Dobrzyn: Sunday

August 3, 2014 • 12:37 pm

Tomorrow afternoon it’s a sad farewell to the quiet village of Dobrzyn and my human and other mammalian friends. The post-Albatross vacation is nearly at an end, and who knows what criticism awaits me on my return?

But, for the nonce, I’m enjoying my final days. Here are some photos from yesterday, and I’ll tender my final report tomorrow before I leave. Tonight we had a nice bonfire (it’s cool in the evening) and communed with the stars, d*g, and cat with a few Zubrs.

Here’s the main square of the town. Our crib is about 2 km away (the town has 3,000 inhabitants).

Dobrzyn main sq

First some snaps of the Princess. Have you ever really looked at a tabby? They’re so common that we often ignore their beauty, like that of pigeons.  Look at this beautiful striped pattern on the forehead, with the upside down “M”:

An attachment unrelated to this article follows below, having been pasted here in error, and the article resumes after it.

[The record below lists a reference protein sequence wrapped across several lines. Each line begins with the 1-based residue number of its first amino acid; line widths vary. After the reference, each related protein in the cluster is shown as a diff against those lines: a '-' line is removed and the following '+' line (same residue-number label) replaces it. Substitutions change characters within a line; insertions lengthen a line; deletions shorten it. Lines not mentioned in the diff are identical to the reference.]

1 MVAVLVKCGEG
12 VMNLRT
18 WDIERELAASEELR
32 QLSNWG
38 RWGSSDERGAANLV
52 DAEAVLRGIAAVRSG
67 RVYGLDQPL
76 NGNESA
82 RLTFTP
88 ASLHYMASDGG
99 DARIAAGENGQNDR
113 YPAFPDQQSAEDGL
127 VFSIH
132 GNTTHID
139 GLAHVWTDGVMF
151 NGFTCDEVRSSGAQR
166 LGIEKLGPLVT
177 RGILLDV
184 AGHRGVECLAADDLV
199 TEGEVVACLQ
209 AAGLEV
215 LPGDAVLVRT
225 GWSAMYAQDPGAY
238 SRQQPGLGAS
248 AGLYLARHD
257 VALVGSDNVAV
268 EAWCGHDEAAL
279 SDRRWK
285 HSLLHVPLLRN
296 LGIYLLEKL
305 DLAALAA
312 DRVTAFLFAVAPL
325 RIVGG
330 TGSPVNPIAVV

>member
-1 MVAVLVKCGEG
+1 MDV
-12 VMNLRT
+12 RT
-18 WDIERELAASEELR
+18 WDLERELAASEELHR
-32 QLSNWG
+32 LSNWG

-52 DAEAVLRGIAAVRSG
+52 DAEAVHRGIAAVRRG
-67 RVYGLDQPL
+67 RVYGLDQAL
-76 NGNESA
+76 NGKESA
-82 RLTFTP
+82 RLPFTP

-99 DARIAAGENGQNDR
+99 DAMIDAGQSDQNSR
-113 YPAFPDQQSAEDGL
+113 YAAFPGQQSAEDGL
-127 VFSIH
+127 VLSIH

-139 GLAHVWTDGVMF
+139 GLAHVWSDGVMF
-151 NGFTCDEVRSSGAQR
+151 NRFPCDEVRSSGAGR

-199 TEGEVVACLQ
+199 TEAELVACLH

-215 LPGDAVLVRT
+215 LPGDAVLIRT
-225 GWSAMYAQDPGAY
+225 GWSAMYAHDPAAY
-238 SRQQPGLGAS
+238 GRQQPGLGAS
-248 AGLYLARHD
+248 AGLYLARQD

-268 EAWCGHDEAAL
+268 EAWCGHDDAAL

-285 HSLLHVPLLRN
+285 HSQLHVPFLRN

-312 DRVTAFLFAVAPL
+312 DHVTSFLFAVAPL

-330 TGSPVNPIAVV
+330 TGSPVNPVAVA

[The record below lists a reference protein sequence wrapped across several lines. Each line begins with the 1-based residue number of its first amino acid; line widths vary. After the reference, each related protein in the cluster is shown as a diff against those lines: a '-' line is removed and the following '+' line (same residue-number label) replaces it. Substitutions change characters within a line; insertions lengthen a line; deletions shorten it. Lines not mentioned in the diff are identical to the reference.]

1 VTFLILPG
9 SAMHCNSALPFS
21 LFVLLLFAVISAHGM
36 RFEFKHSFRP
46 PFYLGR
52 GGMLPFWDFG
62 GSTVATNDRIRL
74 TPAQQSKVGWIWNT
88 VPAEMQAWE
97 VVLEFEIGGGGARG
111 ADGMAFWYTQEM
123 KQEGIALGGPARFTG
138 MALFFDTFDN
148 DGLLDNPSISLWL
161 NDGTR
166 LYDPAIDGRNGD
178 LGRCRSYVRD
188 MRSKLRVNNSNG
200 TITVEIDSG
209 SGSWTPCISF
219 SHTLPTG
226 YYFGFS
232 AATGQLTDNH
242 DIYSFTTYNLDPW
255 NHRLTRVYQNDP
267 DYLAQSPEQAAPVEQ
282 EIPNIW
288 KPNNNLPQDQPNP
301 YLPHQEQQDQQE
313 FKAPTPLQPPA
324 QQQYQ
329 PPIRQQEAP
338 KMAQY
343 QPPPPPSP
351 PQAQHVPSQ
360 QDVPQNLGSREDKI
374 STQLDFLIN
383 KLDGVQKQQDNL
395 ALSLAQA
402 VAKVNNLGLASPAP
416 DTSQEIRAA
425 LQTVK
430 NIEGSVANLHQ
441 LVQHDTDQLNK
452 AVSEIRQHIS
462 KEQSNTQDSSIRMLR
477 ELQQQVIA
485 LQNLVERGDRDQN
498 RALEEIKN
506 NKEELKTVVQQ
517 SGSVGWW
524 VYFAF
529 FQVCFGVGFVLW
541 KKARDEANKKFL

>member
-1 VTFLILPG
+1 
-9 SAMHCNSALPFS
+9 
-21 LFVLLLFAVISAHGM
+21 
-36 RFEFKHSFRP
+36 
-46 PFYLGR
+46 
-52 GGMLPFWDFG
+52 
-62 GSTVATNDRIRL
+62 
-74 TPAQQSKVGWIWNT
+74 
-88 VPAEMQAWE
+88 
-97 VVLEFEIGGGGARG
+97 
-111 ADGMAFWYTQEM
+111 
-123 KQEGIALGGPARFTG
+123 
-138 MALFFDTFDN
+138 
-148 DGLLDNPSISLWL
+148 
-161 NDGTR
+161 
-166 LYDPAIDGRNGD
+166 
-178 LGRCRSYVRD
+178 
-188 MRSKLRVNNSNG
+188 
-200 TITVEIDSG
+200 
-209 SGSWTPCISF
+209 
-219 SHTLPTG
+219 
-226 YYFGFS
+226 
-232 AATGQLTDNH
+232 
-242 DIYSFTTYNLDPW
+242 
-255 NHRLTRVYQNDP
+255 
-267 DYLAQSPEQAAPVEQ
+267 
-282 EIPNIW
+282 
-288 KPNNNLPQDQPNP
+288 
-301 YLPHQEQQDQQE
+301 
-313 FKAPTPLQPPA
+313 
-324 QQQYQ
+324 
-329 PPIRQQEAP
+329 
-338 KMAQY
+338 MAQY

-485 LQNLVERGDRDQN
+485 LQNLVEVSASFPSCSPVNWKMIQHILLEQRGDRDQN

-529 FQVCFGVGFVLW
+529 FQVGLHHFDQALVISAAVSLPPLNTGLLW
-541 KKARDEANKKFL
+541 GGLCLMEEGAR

Tabby head

I always wonder about the stripes that extend backward from the edges of the eyes. Cheetahs have them too; do they have an adaptive significance? If so, what is it?

Eye stripes

I bought Hili special Whiskas chicken in a sachet (Cyrus got treats, too: a chicken wing, as Ben Goren recommended, and other treats for his inflamed gums). Here Hili wolfs down the chicken (you can see her tongue):

Hili nomming

Hili was proud to show me that since she’s lost weight, she can now fit on two jars instead of three:

Hili on jars

Morning communion with Her Majesty:

Me and Hili

What greater pleasure than a comfortable sofa, a book, and a purring cat? Here’s a selfie. Sadly, the book was The Bonobo and the Atheist:

Reading 1

Cyrus interpolates his snoot, as he is wont to do:

Reading 2 Cyrus

In the afternoon, I helped Malgorzata make a plum tart (of course, she did most of the work, first rolling out the dough: